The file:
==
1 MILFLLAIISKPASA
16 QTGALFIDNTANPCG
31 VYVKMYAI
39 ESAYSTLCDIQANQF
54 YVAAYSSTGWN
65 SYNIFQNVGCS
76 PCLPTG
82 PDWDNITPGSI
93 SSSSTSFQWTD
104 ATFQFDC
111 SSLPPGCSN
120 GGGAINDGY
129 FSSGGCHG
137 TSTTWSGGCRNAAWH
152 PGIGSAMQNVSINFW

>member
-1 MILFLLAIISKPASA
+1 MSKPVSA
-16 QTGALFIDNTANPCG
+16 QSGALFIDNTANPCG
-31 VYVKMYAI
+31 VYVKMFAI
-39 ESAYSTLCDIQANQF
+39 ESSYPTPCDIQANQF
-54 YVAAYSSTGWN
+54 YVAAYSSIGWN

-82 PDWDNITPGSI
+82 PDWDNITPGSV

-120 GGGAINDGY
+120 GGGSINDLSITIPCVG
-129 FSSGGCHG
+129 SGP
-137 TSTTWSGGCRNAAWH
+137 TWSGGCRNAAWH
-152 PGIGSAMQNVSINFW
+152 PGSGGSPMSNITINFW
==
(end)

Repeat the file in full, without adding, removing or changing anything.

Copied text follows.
1 MILFLLAIISKPASA
16 QTGALFIDNTANPCG
31 VYVKMYAI
39 ESAYSTLCDIQANQF
54 YVAAYSSTGWN
65 SYNIFQNVGCS
76 PCLPTG
82 PDWDNITPGSI
93 SSSSTSFQWTD
104 ATFQFDC
111 SSLPPGCSN
120 GGGAINDGY
129 FSSGGCHG
137 TSTTWSGGCRNAAWH
152 PGIGSAMQNVSINFW

>member
-1 MILFLLAIISKPASA
+1 MSKPVSA
-16 QTGALFIDNTANPCG
+16 QSGALFIDNTANPCG
-31 VYVKMYAI
+31 VYVKMFAI
-39 ESAYSTLCDIQANQF
+39 ESSYPTPCDIQANQF
-54 YVAAYSSTGWN
+54 YVAAYSSIGWN

-82 PDWDNITPGSI
+82 PDWDNITPGSV

-120 GGGAINDGY
+120 GGGSINDLSITIPCVG
-129 FSSGGCHG
+129 SGP
-137 TSTTWSGGCRNAAWH
+137 TWSGGCRNAAWH
-152 PGIGSAMQNVSINFW
+152 PGSGGSPMSNITINFW